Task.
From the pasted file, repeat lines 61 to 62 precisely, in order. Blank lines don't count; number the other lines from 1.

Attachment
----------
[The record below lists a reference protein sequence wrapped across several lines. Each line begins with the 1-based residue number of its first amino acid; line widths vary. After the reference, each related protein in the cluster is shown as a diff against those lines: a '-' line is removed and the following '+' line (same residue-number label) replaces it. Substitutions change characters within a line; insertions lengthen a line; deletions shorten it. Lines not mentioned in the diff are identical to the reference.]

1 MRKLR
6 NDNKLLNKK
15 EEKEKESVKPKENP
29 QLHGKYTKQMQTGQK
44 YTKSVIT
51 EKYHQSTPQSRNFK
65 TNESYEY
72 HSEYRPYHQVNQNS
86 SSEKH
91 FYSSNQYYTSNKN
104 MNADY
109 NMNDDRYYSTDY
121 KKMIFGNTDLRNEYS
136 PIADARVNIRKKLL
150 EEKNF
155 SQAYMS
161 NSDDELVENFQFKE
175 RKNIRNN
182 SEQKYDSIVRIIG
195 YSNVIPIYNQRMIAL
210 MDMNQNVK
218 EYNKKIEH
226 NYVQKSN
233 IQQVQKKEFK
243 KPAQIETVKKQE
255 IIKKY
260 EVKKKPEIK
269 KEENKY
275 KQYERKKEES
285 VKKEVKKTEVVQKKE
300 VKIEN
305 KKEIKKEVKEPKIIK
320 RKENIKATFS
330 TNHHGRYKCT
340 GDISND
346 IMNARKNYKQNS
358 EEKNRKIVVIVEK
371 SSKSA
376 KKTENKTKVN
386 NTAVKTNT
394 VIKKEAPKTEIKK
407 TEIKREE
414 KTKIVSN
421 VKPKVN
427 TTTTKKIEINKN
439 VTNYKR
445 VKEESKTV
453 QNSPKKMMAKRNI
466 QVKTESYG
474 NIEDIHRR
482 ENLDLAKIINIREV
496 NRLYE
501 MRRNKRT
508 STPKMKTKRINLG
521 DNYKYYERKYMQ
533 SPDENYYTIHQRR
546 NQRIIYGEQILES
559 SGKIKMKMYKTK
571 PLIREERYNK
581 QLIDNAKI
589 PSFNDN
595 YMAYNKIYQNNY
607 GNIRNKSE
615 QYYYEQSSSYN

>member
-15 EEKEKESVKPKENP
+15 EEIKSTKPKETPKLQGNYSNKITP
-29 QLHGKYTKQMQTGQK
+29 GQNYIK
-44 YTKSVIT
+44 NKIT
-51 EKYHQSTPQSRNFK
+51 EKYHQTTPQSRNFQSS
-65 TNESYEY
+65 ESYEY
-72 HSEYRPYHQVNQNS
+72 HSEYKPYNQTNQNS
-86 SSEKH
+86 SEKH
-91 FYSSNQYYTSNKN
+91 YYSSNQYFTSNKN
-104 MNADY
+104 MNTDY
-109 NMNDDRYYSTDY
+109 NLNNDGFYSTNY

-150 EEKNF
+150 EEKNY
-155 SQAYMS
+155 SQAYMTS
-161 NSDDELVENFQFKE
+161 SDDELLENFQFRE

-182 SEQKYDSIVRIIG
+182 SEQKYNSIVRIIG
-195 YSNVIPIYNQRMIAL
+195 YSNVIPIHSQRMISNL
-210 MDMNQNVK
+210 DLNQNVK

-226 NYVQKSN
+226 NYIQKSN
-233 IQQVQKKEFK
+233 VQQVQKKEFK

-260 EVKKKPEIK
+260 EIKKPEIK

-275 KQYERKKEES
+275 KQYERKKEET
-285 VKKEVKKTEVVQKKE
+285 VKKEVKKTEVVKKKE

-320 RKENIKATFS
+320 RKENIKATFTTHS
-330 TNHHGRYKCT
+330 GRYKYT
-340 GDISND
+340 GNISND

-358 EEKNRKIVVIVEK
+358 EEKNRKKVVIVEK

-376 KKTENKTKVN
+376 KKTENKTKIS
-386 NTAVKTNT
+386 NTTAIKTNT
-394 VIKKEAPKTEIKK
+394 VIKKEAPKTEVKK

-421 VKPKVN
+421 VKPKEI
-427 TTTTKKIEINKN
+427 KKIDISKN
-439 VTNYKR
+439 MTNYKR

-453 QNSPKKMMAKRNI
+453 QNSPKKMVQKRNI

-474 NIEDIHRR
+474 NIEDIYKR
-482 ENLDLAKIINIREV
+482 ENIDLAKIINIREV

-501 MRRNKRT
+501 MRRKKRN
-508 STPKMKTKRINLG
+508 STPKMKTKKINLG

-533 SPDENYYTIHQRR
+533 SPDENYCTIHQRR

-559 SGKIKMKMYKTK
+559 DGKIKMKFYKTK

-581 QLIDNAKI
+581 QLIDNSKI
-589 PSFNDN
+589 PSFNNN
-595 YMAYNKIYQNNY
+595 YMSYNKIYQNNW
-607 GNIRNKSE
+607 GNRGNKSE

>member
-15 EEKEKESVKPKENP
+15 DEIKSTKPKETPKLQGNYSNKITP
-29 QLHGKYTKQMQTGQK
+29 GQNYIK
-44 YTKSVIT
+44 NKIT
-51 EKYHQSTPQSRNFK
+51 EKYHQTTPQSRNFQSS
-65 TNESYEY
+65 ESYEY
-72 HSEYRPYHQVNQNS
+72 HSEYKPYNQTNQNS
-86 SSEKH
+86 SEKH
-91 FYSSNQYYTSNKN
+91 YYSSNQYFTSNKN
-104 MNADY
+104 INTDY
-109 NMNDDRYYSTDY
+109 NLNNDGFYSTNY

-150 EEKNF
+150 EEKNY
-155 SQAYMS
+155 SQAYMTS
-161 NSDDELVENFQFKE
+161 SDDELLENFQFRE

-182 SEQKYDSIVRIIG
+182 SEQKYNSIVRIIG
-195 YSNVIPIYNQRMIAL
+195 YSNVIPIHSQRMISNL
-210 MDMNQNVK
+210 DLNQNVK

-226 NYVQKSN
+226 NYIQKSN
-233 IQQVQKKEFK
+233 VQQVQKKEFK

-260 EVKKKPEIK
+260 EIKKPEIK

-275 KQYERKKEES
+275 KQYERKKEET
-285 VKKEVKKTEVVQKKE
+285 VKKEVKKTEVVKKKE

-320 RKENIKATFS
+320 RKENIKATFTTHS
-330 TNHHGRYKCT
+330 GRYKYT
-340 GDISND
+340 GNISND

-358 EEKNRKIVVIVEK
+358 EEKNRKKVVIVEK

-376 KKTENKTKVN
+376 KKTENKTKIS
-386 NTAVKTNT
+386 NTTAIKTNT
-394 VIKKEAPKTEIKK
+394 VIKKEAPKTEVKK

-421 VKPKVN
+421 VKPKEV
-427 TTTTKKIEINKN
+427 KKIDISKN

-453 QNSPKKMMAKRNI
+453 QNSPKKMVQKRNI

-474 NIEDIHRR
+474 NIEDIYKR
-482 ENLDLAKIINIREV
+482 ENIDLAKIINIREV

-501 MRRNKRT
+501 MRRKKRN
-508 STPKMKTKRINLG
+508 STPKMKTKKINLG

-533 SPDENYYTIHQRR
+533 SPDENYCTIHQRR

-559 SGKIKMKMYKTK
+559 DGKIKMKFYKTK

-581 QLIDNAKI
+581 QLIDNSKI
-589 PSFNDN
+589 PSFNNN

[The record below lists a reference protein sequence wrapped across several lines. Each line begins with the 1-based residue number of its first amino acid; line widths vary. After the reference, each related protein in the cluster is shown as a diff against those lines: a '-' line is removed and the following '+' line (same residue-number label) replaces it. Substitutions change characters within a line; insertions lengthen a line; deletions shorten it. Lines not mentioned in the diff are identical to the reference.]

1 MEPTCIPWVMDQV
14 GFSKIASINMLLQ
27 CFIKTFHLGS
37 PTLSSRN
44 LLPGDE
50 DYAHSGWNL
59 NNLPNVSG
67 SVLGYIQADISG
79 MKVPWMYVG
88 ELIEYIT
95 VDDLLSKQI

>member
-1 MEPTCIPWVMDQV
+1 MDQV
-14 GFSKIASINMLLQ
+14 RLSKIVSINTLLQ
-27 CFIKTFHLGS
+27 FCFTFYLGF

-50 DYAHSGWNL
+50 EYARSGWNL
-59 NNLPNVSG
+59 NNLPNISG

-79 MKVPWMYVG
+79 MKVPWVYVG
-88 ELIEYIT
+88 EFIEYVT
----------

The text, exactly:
581 QLIDNAKI
589 PSFNDN